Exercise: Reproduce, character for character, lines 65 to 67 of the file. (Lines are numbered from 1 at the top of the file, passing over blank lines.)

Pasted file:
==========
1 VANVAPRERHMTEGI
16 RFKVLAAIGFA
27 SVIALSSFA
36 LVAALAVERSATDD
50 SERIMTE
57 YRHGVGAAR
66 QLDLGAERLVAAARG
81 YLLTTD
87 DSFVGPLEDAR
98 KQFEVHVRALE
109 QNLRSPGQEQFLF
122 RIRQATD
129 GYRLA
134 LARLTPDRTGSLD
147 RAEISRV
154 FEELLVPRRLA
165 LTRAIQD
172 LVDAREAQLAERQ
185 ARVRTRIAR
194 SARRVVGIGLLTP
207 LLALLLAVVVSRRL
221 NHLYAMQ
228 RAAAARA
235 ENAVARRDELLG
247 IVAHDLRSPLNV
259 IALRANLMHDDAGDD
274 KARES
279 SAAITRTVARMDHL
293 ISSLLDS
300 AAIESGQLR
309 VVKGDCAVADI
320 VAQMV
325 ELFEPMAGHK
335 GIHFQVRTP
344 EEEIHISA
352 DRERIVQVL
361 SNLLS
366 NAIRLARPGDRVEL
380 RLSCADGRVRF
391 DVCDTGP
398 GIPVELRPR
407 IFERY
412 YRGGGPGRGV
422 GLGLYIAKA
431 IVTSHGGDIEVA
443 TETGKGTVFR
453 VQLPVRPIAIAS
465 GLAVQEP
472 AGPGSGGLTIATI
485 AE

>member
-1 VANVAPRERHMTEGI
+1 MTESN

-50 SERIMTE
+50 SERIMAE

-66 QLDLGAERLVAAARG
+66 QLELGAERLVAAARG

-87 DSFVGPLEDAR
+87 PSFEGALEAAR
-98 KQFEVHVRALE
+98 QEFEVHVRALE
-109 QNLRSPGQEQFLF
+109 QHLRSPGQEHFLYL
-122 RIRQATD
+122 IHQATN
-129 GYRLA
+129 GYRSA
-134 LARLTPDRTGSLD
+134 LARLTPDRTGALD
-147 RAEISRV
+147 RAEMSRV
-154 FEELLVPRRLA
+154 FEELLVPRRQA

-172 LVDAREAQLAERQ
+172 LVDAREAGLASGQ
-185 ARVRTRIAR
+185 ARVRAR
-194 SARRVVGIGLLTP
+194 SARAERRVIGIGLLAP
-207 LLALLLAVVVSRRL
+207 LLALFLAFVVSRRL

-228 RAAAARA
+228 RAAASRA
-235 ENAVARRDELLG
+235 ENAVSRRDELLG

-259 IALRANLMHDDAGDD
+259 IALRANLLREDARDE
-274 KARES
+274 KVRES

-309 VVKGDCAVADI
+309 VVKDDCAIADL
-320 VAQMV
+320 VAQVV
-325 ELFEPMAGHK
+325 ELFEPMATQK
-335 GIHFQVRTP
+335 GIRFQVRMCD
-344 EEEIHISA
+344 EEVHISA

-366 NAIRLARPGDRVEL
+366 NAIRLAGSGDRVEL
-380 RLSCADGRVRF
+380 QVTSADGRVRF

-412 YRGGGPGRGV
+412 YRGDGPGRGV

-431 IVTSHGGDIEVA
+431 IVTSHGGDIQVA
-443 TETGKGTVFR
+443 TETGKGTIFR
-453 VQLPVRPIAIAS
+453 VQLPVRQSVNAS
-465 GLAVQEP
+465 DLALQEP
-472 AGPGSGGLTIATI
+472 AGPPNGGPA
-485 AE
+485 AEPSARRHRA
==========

+122 IHQATN
-129 GYRLA
+129 GYRSA